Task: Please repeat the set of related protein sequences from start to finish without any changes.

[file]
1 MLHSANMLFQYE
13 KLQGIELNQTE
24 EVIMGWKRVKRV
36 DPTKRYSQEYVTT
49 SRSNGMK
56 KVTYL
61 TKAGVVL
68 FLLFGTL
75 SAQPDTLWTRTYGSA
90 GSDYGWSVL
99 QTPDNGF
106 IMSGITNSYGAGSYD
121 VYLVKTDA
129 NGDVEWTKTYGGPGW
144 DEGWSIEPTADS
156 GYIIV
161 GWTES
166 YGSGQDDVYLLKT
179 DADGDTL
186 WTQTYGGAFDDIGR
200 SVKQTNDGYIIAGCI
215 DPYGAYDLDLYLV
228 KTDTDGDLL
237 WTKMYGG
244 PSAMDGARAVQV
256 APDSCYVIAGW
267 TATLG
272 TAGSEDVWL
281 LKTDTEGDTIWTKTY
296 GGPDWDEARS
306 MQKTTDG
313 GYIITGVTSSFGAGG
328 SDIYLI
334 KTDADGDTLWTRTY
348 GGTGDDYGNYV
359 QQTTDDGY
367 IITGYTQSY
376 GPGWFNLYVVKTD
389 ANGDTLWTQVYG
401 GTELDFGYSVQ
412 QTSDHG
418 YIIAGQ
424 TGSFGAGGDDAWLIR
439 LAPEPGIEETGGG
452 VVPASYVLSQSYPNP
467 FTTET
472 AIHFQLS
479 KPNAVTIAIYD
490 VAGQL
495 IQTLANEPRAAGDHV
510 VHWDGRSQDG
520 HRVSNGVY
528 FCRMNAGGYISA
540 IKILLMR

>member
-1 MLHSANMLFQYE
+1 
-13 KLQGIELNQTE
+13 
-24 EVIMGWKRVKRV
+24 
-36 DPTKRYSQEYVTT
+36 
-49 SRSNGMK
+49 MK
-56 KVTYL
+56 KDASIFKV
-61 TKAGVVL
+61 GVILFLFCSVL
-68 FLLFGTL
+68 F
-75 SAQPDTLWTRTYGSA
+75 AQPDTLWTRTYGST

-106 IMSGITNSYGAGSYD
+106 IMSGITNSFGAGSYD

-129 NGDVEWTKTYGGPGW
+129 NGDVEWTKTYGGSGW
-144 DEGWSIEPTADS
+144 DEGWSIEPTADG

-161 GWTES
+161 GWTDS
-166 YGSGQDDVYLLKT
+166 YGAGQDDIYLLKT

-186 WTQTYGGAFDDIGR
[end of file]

1 MLHSANMLFQYE
13 KLQGIELNQTE
24 EVIMGWKRVKRV
36 DPTKRYSQEYVTT
49 SRSNGMK
56 KVTYL
61 TKAGVVL
68 FLLFGTL
75 SAQPDTLWTRTYGSA
90 GSDYGWSVL
99 QTPDNGF
106 IMSGITNSYGAGSYD
121 VYLVKTDA
129 NGDVEWTKTYGGPGW
144 DEGWSIEPTADS
156 GYIIV
161 GWTES
166 YGSGQDDVYLLKT
179 DADGDTL
186 WTQTYGGAFDDIGR
200 SVKQTNDGYIIAGCI
215 DPYGAYDLDLYLV
228 KTDTDGDLL
237 WTKMYGG
244 PSAMDGARAVQV
256 APDSCYVIAGW
267 TATLG
272 TAGSEDVWL
281 LKTDTEGDTIWTKTY
296 GGPDWDEARS
306 MQKTTDG
313 GYIITGVTSSFGAGG
328 SDIYLI
334 KTDADGDTLWTRTY
348 GGTGDDYGNYV
359 QQTTDDGY
367 IITGYTQSY
376 GPGWFNLYVVKTD
389 ANGDTLWTQVYG
401 GTELDFGYSVQ
412 QTSDHG
418 YIIAGQ
424 TGSFGAGGDDAWLIR
439 LAPEPGIEETGGG
452 VVPASYVLSQSYPNP
467 FTTET
472 AIHFQLS
479 KPNAVTIAIYD
490 VAGQL
495 IQTLANEPRAAGDHV
510 VHWDGRSQDG
520 HRVSNGVY
528 FCRMNAGGYISA
540 IKILLMR

>member
-1 MLHSANMLFQYE
+1 
-13 KLQGIELNQTE
+13 
-24 EVIMGWKRVKRV
+24 
-36 DPTKRYSQEYVTT
+36 
-49 SRSNGMK
+49 MK
-56 KVTYL
+56 KDASIFKV
-61 TKAGVVL
+61 GVILFLFCSVL
-68 FLLFGTL
+68 F
-75 SAQPDTLWTRTYGSA
+75 AQPDTLWTRTYGST

-106 IMSGITNSYGAGSYD
+106 IMSGITNSFGAGSYD

-129 NGDVEWTKTYGGPGW
+129 NGDVEWTKTYGGSGW
-144 DEGWSIEPTADS
+144 DEGWSIEPTADG

-161 GWTES
+161 GWTDS
-166 YGSGQDDVYLLKT
+166 YGAGQDDIYLLKT

-186 WTQTYGGAFDDIGR